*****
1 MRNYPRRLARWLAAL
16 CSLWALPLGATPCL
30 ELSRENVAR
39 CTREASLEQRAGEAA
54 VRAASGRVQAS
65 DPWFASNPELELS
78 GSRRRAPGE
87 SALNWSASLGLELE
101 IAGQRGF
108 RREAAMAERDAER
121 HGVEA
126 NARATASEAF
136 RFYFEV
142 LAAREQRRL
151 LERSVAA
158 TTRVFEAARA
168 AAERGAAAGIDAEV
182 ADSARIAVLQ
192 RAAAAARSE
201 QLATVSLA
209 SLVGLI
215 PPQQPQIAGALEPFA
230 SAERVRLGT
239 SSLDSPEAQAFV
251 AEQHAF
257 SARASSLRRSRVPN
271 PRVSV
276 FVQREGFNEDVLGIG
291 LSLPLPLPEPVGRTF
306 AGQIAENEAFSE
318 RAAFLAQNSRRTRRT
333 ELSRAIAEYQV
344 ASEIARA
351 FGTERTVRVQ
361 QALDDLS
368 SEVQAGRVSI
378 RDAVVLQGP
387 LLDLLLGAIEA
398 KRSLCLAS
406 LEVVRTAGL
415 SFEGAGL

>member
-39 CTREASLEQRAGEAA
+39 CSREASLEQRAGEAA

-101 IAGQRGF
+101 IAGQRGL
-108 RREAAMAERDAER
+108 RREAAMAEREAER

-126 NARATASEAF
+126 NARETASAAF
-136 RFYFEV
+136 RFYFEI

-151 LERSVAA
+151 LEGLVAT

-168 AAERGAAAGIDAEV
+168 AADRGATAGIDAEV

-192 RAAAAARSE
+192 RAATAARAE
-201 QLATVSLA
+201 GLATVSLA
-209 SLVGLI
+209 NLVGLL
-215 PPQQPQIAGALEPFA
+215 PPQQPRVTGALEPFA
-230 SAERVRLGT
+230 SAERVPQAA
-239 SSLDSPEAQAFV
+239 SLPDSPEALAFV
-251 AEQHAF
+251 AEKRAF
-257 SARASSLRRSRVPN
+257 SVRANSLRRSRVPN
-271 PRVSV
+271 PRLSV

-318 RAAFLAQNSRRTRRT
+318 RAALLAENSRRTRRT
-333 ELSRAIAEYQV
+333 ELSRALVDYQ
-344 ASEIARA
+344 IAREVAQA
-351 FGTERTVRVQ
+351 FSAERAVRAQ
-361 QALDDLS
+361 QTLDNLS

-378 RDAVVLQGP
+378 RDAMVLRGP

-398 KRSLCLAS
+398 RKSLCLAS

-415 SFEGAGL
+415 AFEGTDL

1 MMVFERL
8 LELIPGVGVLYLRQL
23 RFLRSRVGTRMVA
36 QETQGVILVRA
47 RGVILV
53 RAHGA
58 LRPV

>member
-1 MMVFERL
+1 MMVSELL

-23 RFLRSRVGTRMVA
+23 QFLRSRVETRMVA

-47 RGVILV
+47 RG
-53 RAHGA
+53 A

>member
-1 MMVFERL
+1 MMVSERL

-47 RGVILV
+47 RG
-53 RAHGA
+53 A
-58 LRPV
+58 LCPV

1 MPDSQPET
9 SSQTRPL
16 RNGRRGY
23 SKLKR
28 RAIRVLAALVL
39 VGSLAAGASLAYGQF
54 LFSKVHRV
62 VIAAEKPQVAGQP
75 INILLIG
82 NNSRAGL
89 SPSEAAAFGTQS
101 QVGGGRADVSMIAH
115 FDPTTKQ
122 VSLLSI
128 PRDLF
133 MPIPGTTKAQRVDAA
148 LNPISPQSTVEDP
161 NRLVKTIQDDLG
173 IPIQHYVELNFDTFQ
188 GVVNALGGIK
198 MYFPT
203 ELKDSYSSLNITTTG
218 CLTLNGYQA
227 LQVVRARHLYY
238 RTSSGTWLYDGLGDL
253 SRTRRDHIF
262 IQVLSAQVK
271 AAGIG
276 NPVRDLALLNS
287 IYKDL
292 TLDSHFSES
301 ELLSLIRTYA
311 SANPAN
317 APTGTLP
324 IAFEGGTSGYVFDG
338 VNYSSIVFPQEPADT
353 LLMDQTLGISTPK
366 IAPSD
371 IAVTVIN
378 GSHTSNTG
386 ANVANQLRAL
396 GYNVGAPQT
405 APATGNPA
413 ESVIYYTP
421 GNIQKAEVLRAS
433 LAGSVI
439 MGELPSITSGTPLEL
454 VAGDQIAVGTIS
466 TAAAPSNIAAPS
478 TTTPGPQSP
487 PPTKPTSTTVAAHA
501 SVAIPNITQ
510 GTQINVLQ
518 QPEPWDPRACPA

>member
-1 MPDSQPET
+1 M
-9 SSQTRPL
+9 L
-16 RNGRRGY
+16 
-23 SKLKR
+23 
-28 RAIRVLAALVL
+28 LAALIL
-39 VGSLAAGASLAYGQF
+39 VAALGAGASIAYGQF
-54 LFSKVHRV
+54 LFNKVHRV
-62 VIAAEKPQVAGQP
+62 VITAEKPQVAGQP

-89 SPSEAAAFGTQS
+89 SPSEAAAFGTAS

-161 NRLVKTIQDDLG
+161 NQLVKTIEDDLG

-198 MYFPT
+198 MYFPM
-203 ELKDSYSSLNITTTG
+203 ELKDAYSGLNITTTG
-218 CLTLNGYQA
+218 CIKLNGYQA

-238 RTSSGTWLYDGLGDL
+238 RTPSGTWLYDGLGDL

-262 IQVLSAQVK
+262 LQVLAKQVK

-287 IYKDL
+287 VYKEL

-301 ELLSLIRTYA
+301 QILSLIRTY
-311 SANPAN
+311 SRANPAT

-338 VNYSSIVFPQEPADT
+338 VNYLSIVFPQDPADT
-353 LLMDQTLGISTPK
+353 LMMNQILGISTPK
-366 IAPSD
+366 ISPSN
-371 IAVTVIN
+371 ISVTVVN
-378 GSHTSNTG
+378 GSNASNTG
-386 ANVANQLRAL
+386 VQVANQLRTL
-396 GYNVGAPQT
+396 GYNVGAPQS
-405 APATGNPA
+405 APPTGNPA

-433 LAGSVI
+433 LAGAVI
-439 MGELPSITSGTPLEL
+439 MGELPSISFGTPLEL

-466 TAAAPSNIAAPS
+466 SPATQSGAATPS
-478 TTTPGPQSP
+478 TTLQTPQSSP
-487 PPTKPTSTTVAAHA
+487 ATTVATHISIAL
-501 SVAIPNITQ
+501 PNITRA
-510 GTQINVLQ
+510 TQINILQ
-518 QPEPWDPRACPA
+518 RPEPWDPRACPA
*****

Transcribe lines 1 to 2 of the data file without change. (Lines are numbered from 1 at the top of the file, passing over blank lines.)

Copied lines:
1 MRNYPRRLARWLAAL
16 CSLWALPLGATPCL